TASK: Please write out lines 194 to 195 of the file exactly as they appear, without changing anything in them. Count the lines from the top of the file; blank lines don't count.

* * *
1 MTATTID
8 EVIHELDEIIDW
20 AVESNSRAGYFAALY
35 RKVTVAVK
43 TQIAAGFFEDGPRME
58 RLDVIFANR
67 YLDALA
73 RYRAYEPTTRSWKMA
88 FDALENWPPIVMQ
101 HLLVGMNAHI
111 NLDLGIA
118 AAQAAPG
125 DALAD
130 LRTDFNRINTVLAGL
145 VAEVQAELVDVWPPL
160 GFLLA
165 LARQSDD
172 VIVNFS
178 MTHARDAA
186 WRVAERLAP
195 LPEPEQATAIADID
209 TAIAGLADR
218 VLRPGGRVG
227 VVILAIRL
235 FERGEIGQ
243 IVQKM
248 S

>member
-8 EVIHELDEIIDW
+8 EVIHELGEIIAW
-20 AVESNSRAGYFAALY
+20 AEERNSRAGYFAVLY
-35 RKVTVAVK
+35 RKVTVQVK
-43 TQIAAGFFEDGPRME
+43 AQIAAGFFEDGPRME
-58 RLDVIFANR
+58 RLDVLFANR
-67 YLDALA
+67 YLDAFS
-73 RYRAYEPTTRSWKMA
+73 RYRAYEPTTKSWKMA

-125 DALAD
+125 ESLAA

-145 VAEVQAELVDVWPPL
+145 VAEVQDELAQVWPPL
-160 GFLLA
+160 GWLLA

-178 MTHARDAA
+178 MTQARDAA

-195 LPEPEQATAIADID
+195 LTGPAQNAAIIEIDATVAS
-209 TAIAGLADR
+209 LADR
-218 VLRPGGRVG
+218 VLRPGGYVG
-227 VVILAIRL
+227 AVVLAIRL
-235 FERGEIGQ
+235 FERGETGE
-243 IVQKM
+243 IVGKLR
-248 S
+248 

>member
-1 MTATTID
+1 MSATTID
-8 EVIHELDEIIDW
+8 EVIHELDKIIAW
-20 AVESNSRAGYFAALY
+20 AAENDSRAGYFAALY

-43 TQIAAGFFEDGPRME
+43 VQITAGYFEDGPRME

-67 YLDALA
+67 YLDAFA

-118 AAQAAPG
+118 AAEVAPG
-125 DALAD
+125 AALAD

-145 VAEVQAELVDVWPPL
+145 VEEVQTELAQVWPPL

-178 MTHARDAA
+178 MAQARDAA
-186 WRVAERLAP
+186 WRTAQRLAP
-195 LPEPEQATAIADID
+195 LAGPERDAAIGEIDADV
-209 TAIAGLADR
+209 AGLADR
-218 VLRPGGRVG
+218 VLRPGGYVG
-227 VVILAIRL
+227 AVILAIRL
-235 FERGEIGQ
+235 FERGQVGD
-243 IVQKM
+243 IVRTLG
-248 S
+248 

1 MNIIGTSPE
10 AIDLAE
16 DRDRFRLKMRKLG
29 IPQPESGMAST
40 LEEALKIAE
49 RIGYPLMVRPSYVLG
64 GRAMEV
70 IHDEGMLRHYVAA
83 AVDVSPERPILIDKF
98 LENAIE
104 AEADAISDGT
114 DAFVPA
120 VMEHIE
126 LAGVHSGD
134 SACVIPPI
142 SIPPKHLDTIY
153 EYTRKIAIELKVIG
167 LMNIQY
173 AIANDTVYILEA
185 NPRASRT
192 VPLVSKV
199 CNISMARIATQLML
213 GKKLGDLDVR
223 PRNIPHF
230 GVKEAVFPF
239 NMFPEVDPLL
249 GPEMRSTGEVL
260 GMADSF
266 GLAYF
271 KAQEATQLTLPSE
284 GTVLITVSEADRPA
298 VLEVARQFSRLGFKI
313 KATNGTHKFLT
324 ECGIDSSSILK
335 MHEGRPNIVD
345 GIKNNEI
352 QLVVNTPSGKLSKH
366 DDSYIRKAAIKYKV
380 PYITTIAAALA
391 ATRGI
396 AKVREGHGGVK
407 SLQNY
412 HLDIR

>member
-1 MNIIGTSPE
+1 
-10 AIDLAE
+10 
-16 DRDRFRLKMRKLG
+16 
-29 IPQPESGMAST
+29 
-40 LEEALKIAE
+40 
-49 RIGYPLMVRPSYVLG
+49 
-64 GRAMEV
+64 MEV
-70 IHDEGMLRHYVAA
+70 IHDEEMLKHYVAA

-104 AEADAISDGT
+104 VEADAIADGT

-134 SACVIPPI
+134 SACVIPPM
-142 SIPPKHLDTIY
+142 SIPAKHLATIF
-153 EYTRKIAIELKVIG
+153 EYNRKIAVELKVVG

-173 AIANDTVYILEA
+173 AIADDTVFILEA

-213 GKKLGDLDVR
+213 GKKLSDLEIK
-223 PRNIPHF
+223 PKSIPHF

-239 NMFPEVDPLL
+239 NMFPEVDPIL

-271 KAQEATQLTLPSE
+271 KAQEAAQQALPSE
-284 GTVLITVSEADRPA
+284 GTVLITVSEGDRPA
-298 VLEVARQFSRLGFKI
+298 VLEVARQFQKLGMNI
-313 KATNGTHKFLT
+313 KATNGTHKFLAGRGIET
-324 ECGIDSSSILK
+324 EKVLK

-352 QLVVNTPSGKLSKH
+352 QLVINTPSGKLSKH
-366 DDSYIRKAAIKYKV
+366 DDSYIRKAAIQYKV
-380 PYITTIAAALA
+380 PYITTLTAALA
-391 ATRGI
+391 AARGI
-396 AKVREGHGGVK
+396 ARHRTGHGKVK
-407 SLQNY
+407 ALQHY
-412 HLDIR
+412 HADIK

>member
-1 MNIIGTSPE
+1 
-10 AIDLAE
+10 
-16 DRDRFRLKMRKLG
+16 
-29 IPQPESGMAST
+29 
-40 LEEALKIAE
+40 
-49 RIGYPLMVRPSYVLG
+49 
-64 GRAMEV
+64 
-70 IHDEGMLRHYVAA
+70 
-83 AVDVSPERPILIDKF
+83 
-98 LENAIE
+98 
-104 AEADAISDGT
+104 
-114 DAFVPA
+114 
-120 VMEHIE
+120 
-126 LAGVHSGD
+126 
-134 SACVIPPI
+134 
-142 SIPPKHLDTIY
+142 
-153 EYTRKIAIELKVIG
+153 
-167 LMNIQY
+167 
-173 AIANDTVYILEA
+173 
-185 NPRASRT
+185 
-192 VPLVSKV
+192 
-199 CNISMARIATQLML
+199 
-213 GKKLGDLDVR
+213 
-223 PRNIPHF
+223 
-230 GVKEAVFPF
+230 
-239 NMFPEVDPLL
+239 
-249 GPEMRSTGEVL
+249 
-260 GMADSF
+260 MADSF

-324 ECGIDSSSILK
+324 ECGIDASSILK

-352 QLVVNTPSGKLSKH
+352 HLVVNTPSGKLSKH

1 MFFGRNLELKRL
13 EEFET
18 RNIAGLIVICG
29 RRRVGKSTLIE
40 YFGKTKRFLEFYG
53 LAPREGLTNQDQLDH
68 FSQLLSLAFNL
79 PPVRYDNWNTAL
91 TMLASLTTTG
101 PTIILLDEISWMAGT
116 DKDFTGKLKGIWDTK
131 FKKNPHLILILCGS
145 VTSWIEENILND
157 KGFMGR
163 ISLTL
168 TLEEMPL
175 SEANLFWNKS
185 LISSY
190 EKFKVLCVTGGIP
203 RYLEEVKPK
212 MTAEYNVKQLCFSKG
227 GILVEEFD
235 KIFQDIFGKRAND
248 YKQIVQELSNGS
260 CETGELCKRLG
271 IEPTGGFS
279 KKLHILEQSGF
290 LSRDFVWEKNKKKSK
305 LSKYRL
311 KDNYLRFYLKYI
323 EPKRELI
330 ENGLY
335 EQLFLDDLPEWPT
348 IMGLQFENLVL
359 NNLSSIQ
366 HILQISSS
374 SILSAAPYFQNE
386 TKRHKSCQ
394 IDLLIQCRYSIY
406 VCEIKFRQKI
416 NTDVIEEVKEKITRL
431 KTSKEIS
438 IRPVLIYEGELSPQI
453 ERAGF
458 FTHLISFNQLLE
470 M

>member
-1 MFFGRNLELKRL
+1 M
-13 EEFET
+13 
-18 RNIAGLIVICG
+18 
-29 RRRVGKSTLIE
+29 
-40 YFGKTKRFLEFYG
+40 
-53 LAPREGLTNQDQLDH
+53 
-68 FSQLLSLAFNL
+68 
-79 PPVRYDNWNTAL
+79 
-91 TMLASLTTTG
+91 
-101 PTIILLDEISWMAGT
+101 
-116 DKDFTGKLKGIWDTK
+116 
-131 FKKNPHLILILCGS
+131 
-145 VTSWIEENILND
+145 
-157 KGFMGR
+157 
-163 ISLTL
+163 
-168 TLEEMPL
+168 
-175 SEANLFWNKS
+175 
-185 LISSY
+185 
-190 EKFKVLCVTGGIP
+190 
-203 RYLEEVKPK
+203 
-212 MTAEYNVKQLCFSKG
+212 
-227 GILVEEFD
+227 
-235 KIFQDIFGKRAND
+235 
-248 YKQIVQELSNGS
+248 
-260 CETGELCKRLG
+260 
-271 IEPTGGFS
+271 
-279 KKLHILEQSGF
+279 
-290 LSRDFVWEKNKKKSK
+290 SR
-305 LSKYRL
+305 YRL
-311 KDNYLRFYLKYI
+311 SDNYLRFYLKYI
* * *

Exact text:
-396 AKVREGHGGVK
+396 ARHRTGHGKVK